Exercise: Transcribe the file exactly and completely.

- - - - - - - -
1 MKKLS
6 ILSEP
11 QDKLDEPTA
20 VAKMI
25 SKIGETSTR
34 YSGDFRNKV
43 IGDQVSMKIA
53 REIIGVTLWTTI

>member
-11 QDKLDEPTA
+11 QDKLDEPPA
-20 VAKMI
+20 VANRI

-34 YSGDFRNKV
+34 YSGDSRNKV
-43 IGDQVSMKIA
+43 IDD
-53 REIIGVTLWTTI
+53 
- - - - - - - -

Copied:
1 MKKLS
6 ILSEP
11 QDKLDEPTA
20 VAKMI
25 SKIGETSTR
34 YSGDFRNKV
43 IGDQVSMKIA
53 REIIGVTLWTTI

>member
-11 QDKLDEPTA
+11 QDKLDEPPA
-20 VAKMI
+20 VANRI

-34 YSGDFRNKV
+34 YSGDSRNKV
-43 IGDQVSMKIA
+43 IDD
-53 REIIGVTLWTTI
+53 